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    I'll Explain Tomorrow

    Sorry, no episode today. It's not because I didn't shoot one. I did.

    Note to self... Don't shoot episodes with pre-production models of cameras. Duh!!!

    On the upside I met a cool guy from Praha named Henry and learned all about the Panasonic AG-AF100 (hands-on for hours), which we'll have at the next workshop starting on January 21st in New York.

    Until tomorrow...



    Gone Camping

    Related Links...

    Coleman LED Quad Lantern (I got mine on Amazon)

    There's absolutely no color correction or tweaking that's been done to today's episode. It could probably come up just slightly in exposure but it's not bad for freakin' led camping lights.

    Sorry Jason, I can't remember what I was supposed to say in the episode! 


    First Monday Of...

    Related Links...

    January 10th Event
    January 21st-23rd NYC Workshop (early bird extended until Friday, January 7th)
    Panasonic AG-AF100
    Remade Monday...


    EOY Episode

    Related Links...

    MiniGrip Kit
    Kessler CineSlider
    Advice for New Year's Eve...

    Thanks so much to everyone that comes to the site, watches gearbox, comes to my workshops, etc. See you next year!


    A Few Of My Favorite Things...

    LOTS of Related Links...

    Cinematography for Directors
    Bare Bones Camera Course
    Genus Bravo
    Nasty Clamps Adapter
    Manfrotto LCD Mount
    theEVENT (comes with the DSLR base plate)
    DSLR Baseplate
    Zoom H4n
    Blackwrap (Damn! Not good that it fell down. I look like Anthony Edwards.)
    CL-LED256 Light
    Zoom H1
    RODE Lav Mic (you'll also need the Micon-2 adapter to use it with the H1)
    Nasty Clamps
    ALZO 790L (make sure you get the Metal Shoe Mount with it).
    Sekonic L-308DC
    Marshall V-LCD70XP
    Canon 70-200 f/4
    24-70 f/2.8
    My Favorite Things...


    1:1, 2:1, 4:1

    Related Links...

    The Golden Ratio (thanks Michael)
    The "real" Golden Ratio

    Following are some links to Light Ratio theory. Beware. There are many opinions on this stuff and the approach and numbers (stop difference), don't always agree. Just like most things in life, there are many viewpoints.

    Read at your own risk!

    A simple explanation...

    Note: Many would define 3:1 as a 1 2/3 stop difference. Again, there is no one right answer. Some more links to that below.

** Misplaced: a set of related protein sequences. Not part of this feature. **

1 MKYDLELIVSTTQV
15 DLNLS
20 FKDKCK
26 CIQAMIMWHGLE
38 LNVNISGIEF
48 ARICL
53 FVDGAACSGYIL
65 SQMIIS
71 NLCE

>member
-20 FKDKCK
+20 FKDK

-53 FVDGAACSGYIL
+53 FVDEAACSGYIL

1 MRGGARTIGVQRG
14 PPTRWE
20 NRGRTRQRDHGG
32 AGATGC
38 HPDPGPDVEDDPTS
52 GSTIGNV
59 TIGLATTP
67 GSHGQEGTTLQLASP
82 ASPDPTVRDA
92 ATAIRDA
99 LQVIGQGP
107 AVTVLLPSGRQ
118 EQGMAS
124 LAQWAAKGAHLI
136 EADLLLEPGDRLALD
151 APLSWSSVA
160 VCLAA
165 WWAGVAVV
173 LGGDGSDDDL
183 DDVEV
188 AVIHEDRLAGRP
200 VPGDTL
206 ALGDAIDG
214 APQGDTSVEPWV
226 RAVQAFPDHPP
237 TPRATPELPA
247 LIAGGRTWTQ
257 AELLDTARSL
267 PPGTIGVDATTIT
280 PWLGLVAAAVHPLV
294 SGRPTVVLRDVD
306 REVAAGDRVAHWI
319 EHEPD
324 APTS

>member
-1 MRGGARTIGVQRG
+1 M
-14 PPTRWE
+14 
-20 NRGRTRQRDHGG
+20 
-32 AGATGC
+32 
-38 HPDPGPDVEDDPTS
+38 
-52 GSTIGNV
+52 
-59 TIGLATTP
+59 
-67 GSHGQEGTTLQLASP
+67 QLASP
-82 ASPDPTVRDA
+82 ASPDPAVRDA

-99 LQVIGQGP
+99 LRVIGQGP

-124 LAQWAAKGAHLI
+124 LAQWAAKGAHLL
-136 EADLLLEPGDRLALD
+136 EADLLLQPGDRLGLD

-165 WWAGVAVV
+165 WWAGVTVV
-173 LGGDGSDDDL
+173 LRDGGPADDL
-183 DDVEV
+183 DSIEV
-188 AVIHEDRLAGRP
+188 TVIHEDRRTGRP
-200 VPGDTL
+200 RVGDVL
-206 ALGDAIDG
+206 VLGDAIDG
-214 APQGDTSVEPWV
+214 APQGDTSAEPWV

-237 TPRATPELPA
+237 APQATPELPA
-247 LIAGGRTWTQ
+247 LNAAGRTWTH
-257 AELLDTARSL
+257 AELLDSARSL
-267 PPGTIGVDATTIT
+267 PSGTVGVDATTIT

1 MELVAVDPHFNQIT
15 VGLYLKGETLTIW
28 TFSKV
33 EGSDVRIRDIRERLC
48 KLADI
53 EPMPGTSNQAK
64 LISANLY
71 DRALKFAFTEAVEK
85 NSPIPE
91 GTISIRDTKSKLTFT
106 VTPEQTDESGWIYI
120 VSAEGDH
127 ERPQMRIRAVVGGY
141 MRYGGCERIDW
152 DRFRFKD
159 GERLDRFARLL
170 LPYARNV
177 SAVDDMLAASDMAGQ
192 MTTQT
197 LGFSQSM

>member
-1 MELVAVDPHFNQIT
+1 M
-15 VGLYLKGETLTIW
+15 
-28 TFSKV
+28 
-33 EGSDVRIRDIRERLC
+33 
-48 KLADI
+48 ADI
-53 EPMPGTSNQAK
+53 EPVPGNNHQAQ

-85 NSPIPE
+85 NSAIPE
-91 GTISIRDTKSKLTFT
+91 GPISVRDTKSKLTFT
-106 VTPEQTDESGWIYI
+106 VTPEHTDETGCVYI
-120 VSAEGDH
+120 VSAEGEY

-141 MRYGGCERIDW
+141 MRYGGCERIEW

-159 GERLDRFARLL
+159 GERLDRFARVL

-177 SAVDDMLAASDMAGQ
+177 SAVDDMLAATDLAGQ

Another explanation...

    Note: In this one a 3:1 is defined as a 1 2/3 stop difference between the key and the fill.

    This one may make your head spin... (or not)

    And this...

    And one more related to cinematography...

    Typically I find that a one and a half to two stop difference, 3:1 to 4:1 ratio, is a good starting point when lighting subjects. You can then make the stop difference more or less depending on the mood that is trying to be conveyed. Obviously other things contribute to it like the space, actor's performance and the other lights that may or may not be used. Also remember that it is not just about making the light source less or more powerful. It is the measurement of where that light falls on the subject (based on the subject's position), that is important. It's all relative but the incident meter is the constant.

    In any technical subject there are going to be lots of opinions as to what is "correct". In the end, many times what matters is what you see. That said, using a meter allows you to get consistent results which is especially important when shooting narrative work where you want there to be a look and similar lighting ratios for certain moods that are being conveyed. If you lit a scene with an 8:1 ratio (again, defined differently by different people), it would be pretty dramatic and probably wouldn't work well for most comedies.

    Just remember... Your 2:1 might be my 3:1. No wait! Your 4:1 might be my 3:1. No wait...

    You get the idea. Lots of ways to get to the same place. Some explanations work for some people. Others work for others. In the end it's just about ratios. Settle on a system of stop differences for key/fill ratios that works for you. The tricky part comes when you work with someone you has a difference definition for the same ratio!

    Good luck with all of this. I know my head is spinning!